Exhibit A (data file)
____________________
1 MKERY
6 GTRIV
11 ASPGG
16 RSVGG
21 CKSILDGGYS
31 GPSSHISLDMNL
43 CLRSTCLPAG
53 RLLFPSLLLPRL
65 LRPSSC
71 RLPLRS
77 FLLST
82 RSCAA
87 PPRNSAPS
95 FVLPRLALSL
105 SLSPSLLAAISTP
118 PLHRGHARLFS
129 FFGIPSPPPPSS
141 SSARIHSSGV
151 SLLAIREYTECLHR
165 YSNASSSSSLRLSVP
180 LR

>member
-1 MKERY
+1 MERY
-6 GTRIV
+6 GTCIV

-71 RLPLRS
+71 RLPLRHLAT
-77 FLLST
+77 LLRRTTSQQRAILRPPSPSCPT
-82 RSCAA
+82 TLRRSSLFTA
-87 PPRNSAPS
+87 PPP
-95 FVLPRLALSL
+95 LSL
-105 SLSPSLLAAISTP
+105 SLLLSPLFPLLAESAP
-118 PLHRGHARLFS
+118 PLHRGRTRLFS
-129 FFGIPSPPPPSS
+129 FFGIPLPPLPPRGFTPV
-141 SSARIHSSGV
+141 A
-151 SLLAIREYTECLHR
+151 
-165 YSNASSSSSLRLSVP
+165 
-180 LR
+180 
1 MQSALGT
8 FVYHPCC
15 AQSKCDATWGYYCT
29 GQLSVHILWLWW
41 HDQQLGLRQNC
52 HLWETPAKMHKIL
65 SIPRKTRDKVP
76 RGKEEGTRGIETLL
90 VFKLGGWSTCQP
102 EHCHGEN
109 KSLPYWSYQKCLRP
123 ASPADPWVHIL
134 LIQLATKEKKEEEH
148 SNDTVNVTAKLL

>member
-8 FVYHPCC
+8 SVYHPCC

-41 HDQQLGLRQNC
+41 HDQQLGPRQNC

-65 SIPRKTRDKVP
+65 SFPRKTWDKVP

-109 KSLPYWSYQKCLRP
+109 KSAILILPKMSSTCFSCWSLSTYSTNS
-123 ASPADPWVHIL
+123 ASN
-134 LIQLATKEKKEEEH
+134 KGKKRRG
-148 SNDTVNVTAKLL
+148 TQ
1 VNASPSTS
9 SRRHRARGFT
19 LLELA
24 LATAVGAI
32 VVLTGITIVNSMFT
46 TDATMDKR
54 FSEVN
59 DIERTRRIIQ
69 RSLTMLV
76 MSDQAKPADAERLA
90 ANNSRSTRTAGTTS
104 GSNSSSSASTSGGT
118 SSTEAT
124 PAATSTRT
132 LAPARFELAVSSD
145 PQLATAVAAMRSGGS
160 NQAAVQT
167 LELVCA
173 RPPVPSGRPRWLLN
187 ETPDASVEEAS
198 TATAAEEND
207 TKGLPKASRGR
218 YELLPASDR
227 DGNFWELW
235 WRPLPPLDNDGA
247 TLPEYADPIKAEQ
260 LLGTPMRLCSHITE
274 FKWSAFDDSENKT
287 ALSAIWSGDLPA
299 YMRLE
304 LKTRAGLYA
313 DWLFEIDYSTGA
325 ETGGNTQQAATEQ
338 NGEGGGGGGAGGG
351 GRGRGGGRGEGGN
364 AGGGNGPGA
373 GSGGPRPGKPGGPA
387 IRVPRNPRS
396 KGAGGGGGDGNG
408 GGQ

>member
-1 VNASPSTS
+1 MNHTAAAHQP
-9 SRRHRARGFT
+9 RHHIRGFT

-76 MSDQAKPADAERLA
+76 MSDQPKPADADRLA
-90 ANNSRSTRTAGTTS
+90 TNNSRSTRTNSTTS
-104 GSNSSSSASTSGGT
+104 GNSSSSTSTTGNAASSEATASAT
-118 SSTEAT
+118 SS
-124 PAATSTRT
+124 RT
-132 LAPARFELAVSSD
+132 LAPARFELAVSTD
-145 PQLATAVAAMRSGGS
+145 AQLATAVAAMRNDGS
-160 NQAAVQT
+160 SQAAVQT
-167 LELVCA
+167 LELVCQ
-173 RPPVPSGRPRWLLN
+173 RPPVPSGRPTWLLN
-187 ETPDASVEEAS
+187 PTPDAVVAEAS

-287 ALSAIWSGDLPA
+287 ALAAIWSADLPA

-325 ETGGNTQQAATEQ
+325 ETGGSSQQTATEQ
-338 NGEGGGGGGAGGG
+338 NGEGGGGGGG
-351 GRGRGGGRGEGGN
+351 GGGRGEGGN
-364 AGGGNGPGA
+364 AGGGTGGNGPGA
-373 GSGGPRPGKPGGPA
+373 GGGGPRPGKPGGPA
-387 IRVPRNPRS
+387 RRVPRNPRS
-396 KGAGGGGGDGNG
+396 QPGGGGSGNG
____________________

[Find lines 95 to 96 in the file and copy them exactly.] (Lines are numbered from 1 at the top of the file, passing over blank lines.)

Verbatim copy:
145 PQLATAVAAMRSGGS
160 NQAAVQT